September 22, 2010

New Telescope To Look For Universe’s First Stars

Britain has officially opened the first station in a new global radio astronomy antenna network.  Dubbed LOFAR (Low Frequency Array), the European project will employ new digital techniques to simultaneously survey large portions of space.

The new station in Britain joins similar installations in Sweden, France, Germany and the Netherlands. Scientists hope the new network will enable them to explore the formation of the very first stars in the universe.

"In traditional arrays, you have to move their dishes physically if they want to look in a different direction," said LOFAR project manager Derek McKay-Bukowski during an interview with BBC News.

"LOFAR is a digital telescope which means you can switch the direction where you're looking very fast. You can go from one side of the sky to the other side of the sky - rather than in minutes, you can do it milliseconds. And because it's digital, LOFAR can look in multiple directions at once," he said.

Additionally, the telescope is sensitive to radiation of longer wavelengths than Britain's existing Merlin radio telescope array.

The ability to detect that particular part of the electromagnetic spectrum (1-10m/240-30MHz) will allow scientists to study new astrophysical phenomena.  Specifically, astronomers are interested in the period of re-ionization, during which the formation of the very first stars in the universe created a vital change in the cosmic environment.

Researchers believe these enormous young stars produced intense ultraviolet radiation that "fried" the neutral gas that had formed up to that point -- something that can be detected today as a diffuse plasma between the galaxies.

Experts say seeing these initial stars is simply beyond the capability of existing telescopes like Hubble or the VLT.  However, conditions during this time period could be explored at LOFAR frequencies.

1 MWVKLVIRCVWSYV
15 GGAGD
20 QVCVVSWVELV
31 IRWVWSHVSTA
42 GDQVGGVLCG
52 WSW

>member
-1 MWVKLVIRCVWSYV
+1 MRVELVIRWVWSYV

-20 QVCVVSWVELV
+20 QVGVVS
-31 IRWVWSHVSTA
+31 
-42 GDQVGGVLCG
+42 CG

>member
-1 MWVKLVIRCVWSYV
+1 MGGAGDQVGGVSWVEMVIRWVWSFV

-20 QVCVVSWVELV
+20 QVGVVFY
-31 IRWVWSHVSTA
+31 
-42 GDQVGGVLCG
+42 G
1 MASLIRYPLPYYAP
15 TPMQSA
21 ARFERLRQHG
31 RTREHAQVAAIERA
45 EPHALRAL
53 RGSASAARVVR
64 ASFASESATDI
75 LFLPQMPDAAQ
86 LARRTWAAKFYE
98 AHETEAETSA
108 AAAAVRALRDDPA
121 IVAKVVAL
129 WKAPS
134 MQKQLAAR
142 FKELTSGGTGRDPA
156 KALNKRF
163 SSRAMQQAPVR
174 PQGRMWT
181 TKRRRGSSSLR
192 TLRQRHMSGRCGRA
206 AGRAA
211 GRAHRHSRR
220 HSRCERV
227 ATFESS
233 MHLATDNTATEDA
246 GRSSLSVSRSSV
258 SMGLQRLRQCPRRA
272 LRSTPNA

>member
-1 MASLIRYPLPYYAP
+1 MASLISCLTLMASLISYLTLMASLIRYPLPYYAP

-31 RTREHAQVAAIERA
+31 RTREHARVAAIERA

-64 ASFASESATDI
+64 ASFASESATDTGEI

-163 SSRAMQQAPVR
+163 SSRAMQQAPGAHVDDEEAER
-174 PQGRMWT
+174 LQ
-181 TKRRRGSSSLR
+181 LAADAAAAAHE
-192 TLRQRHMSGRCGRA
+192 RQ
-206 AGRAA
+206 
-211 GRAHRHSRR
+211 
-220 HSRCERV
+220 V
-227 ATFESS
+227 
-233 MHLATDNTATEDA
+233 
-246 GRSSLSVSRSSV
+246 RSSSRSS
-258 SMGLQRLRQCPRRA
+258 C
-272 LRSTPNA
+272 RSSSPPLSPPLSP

Scientists plan to install additional antennas in the years ahead to make LOFAR ever more sensitive.

"When the entire project is finished, we will have something in the order of 5,000 antennas for both low-band and high-band, which will be located at about 48 stations across Europe," said McKay-Bukowski.

"The biggest separation is about 1,100km. Distance between stations gives you resolution; to see finer detail you need bigger and bigger separations."

The LOFAR system operates at the lowest frequencies accessible from Earth.  The signals received by LOFAR are then sent via fiber optic cables to a central IBM supercomputer, which combines all the data to make a synthetic radio image of exceptional quality.

In addition to exploring the re-ionization period, the LOFAR initiative has five other primary research areas.  These include:

1. Exploring space outside our galaxy to better understand the history of star formation and the growth of black holes.

2. Surveying the extreme space conditions that lead to transient bright bursts.

3. Understanding cosmic rays, the storm of high-energy particles that impact the Earth.

4. Investigating the local space environment to understand how the wind of particles moving away from the Sun interacts with the Earth.

5. Studying the origin of the large-scale fields that saturate the universe.


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